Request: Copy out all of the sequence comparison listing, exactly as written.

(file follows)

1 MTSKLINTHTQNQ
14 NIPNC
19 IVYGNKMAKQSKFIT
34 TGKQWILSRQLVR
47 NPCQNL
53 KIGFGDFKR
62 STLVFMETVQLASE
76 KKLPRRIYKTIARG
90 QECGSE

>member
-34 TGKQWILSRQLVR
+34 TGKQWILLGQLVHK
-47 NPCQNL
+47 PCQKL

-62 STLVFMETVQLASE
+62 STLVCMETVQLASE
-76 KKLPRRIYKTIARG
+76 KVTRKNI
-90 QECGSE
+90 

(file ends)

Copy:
1 MTSKLINTHTQNQ
14 NIPNC
19 IVYGNKMAKQSKFIT
34 TGKQWILSRQLVR
47 NPCQNL
53 KIGFGDFKR
62 STLVFMETVQLASE
76 KKLPRRIYKTIARG
90 QECGSE

>member
-34 TGKQWILSRQLVR
+34 TGKQWILLGQLVHK
-47 NPCQNL
+47 PCQKL

-62 STLVFMETVQLASE
+62 STLVCMETVQLASE
-76 KKLPRRIYKTIARG
+76 KVTRKNI
-90 QECGSE
+90 